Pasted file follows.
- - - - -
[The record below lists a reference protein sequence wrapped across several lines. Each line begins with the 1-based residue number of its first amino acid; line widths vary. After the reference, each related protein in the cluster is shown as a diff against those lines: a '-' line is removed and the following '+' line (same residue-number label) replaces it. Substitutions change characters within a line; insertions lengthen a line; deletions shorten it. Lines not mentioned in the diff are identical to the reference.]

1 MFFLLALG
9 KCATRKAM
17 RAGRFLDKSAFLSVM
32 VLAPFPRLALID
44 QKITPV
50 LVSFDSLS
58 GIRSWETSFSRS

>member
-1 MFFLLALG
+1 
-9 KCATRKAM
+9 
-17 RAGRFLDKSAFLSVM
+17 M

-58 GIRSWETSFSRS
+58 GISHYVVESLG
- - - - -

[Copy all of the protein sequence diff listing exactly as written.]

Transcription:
[The record below lists a reference protein sequence wrapped across several lines. Each line begins with the 1-based residue number of its first amino acid; line widths vary. After the reference, each related protein in the cluster is shown as a diff against those lines: a '-' line is removed and the following '+' line (same residue-number label) replaces it. Substitutions change characters within a line; insertions lengthen a line; deletions shorten it. Lines not mentioned in the diff are identical to the reference.]

1 MFFLLALG
9 KCATRKAM
17 RAGRFLDKSAFLSVM
32 VLAPFPRLALID
44 QKITPV
50 LVSFDSLS
58 GIRSWETSFSRS

>member
-1 MFFLLALG
+1 
-9 KCATRKAM
+9 
-17 RAGRFLDKSAFLSVM
+17 M

-58 GIRSWETSFSRS
+58 GISHYVVESLG